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A new CEO for McKinsey Social Initiative

Helene traveled to South Sudan in September. Photo © Raegan Hodge/CARE

McKinsey Social Initiative (MSI) today announced that Helene D. Gayle will be its first CEO. Helene is currently finishing her nearly decade-long tenure as president and CEO of CARE USA and will join MSI, the independent not-for-profit organization founded by McKinsey, in July.

MSI was founded to develop innovative approaches to global problems. Its unique model leverages relationships across the public and private sectors to create, test, and scale new ways to address the world's most pressing issues. Generation, MSI's first program, is a global youth-employment program that aims to connect 1 million young people with jobs over the next five years in India, Kenya, Mexico, Spain, and the United States.

Helene brings a deep understanding of how business, government, and philanthropy can shape what's possible when working on global challenges—thanks to more than 30 years of her work on global issues with CARE USA, the Centers for Disease Control and Prevention (CDC), and the Bill & Melinda Gates Foundation.

Helene's career has spanned from the doctor's office to the highest levels of international development. As a young pediatrician, she saw how her patients' well-being was linked to wider societal issues and opted to pursue public health. In 1984, she joined the CDC, where she pioneered the domestic and international work on HIV and eventually became the director of the National Center for HIV/AIDS, Viral Hepatitis, STD, and TB Prevention; she also achieved the rank of Rear Admiral and Assistant Surgeon General in the U.S. Public Health Service.

As the director of the Gates Foundation's HIV, TB, and Reproductive Health program, Helene continued her work on HIV, funding an HIV prevention and treatment program in Botswana that was the first to show that treatment could reach people even in resource-poor settings. President Obama tapped her to chair the Presidential Advisory Council on HIV/AIDS in 2010.

Helene on a trip with CARE to India Photo © Brendan Bannon/CARE

At CARE USA, Helene has worked with partners in the private sector, governments, and nongovernmental organizations to expand CARE's reach to more than 97 million people in 2014. She's been recognized by Forbes, Foreign Policy, Newsweek, and other publications as a top thinker and leader. She received the Jimmy and Rosalynn Carter Humanitarian Award in 2012.

In 2008, Helene told Newsweek: "You reach a point in life where you know you may have more years behind you than ahead of you. I want to know that I'm using each day in ways that are meaningful to me. I want to feel that each day is better than the day before and that I'm happy to be waking up and have the opportunity to do the things I do."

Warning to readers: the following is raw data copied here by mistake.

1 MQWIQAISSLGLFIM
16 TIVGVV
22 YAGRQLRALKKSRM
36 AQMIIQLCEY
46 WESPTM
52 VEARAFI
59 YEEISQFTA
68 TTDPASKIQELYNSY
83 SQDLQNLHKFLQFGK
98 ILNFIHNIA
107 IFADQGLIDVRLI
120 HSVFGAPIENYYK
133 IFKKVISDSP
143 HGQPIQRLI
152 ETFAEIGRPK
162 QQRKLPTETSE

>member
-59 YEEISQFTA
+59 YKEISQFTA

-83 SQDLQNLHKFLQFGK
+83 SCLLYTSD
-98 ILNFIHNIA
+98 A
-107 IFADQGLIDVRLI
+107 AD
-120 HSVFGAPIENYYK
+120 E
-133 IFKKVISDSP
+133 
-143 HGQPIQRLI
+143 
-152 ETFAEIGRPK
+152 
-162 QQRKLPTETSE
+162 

When she joins MSI later this year, Helene will focus on building the organization and supporting the growth of Generation. In a world where 300 million young people are unemployed or underemployed and 40 percent of employers say they struggle finding qualified entry-level candidates, the program aims to create a replicable, scalable training approach that demonstrates a return on investment to both employers and young people. The resulting program will be made available to anyone who wants to use it anywhere in the world—to ultimately reach tens of millions of young people.

Generation is a natural outgrowth of McKinsey's work in education and education to employment. Mona Mourshed, who leads our firm's global Education Practice and spearheads Generation, says of Helene: "She brings a tremendous set of experiences across the public and social space, and so we thought that she would be an ideal founding CEO for MSI."

Generation will operate pilot programs in all five countries by the end of 2015. Pilots launched in the United States and Spain in October 2014. Both feature two- to three-month skills boot camps for young people, including help with supportive services, such as transportation and child care, and mentoring during the first three months of job placement—the make-or-break period in most jobs.

In Spain, the first Generation students are learning digital professions, such as web development and digital marketing. In the United States, Generation students in Pittsburgh and Wilmington are training to be certified nursing assistants. While it is early days, the program has already had a big win: 100 percent of graduates in Pittsburgh passed the state certification exam, compared to the national average of 50 percent. In addition, MSI and Generation recently received a $3.2 million grant from Walmart to expand the US pilots into retail professions.

In one young student's words, the program has been "a wonderful stepping stone for a person like me who didn't have any help. . .this is something to change my life."

Watch this space for more stories about Generation, and follow the initiative on Facebook and Twitter.

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“Generation” brings together diverse stakeholders to create a million jobs for young people.